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Did you know that bid whist is an African game? Or that MLK wasn’t responsible for the March on Washington? Read on for more black history facts we bet you didn’t know.

There’s A Reason Why Your Grandmother Plays Bid Whist

African-Americans brought the Turkish game with them during the Middle Passage. Slave owners tried to stamp out many of the games, songs and instruments slaves brought with them from Africa.

But they allowed slaves to keep playing the card game because they thought the counting skills would help the slaves count the cotton bales they produced.

The Turkish card game grew with the African-American population and evolved into the modern card games Bid Whist, Spades and Bridge.

Bumping And Grinding Has A Surprisingly Long History

Whether you’re slow winding in the West Indies or bumping and grinding in the US, the moves are straight out of Africa. It was first recorded on this side of the Atlantic in plantation Juke Joints (from the Gullah word “jook”) and called The Slow Drag. The Slow Drag was so popular that it was the first African-American dance to appear on Broadway in the 1929 play Harlem.

Tulsa, OK Was Once The Richest City African-American City In The US

Until white people burned it to the ground in 1921. Enraged by the financial success of the African-American section of town dubbed “Black Wall Street”, Tulsa dropped fire bombs with bi-planes and then attacked the city on foot, massacring its residents and chasing down refugees.

They burned hundreds of homes, businesses, hospitals and churches. Those not killed fled as refugees or were arrested. Postcards of the event were a popular keepsakes to commemorate “running the negro out of Tulsa.” The government didn’t acknowledge the massacre until 1996. “Black Wall Street” never recovered.

Madame C.J. Walker Was The First Self-Made Millionaire

And she saved African-American hair. In those days, harsh lye soaps and a lack of access to acceptable hair care products resulted in African-American women periodically losing a lot of their hair.

Madame not only invented a hair-saving hair product line in 1905, she saved millions of heads of hair by traveling the country and lecturing about proper hair care. Then she founded Madame C.J. Walker Laboratories which developed and manufactured hair care products (like the flat iron, hair dye and many of the products we use today) and trained beauticians.

Nat King Cole Was The First African-American To Reach #1 On The Billboard Charts

He was also the first black man to host his own television show: The Nat King Cole Show which first aired in 1956.

Josephine Baker Should Have Been In Inglorious Basterds

During World War II, she smuggled secret information for the French Resistance in her sheet music. We think that would have made for a much more colorful (pun only partially intended) option than Bridget von Hammersmark. But maybe Tarantino was busy saving all of his black roles for Django.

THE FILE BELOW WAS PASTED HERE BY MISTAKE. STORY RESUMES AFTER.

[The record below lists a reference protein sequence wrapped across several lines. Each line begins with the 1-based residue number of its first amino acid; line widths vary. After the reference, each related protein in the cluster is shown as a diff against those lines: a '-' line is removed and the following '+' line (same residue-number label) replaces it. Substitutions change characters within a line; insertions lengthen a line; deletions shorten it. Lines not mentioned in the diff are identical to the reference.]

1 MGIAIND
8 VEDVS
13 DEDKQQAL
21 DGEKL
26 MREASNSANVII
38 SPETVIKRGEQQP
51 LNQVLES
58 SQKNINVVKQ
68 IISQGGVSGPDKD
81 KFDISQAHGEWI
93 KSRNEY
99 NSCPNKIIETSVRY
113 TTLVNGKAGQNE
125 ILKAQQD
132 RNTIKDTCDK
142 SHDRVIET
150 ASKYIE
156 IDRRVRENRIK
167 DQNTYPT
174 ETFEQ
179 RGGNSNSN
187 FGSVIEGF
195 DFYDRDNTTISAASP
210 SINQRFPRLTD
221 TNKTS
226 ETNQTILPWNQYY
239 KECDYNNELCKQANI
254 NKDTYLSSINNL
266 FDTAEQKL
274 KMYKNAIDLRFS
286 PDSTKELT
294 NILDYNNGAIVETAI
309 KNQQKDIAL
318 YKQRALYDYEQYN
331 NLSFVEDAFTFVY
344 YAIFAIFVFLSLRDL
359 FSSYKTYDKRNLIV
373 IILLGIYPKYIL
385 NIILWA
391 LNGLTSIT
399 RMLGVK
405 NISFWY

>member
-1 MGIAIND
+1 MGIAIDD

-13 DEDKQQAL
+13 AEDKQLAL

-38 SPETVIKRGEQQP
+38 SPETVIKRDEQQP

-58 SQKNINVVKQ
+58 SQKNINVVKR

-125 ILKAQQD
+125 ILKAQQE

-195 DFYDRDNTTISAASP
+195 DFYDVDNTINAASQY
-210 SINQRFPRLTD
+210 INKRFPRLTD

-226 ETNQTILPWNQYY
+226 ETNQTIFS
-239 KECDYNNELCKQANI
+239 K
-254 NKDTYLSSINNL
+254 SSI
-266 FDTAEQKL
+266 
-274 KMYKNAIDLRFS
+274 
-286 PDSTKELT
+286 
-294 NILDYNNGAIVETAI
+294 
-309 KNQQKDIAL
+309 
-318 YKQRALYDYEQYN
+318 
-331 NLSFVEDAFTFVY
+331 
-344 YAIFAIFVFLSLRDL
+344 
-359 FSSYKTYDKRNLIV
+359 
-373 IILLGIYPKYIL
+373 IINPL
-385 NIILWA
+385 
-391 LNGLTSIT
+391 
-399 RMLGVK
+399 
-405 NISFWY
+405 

There’s A Reason Black History Month Is In February

And it’s not because it’s the shortest month. It was chosen because it’s the birth month of abolitionist and writer Frederick Douglass (Feb. 14) and President Abraham Lincoln (Feb. 12).

Strange Fruit Was Written By A Jewish Man

Billie Holiday may have made Strange Fruit famous, but the anti-lynching protest song was actually written by political Abel Meerpool, a political activist and schoolteacher from the Bronx.

Martin Luther King Didn’t Design The March On Washington

That was Bayard Rustin. He was the main organizer and architect of the Civil Rights movement. And without him, there would be no Martin Luther King.

Why isn’t he more famous? Because America’s greatest civil rights leader was openly gay.

Eartha Kitt Was The Beyonce Of Her Time

Earth Kitt was one of the first mega-stars of her day (of any race). Eartha Kitt used her fame to become an activist. She fought for the rights of African-Americans and stood publicly against the war in Vietnam — a position that got her blacklisted and forced her to perform overseas for several years.

The Banjo Is An African Instrument

Bid Whist wasn’t the only entertainment that survived slavery. This country music staple is actually an African instrument and up until he 1880s it was considered an instrument only played by black people.

BET Gave The World The First African-American Billionaire

It’s Robert L. Johnson, the TV station’s founder.

Aretha Franklin Was The First Woman Inducted Into The Rock And Roll Hall Of Fame

Not just the first African-American woman, but the first woman of any race.

Hattie McDaniel Was The First African American To Win An Oscar

She won the Oscar in 1952 for her role in Gone With The Wind. But she wasn’t allowed to attend the national premier of the movie because she was black.

Assata Shakur Is Not Tupac’s Mother

She is his godmother. She also fought for African-American rights with the Black Liberation Army and the Black Panther Party. When she was falsely arrested for fabricated felony chages, she escaped to Cuba where she still lives unde political assylum.

Tupac’s mother’s name is Afeni Shakur and she’s an activist in her own right.

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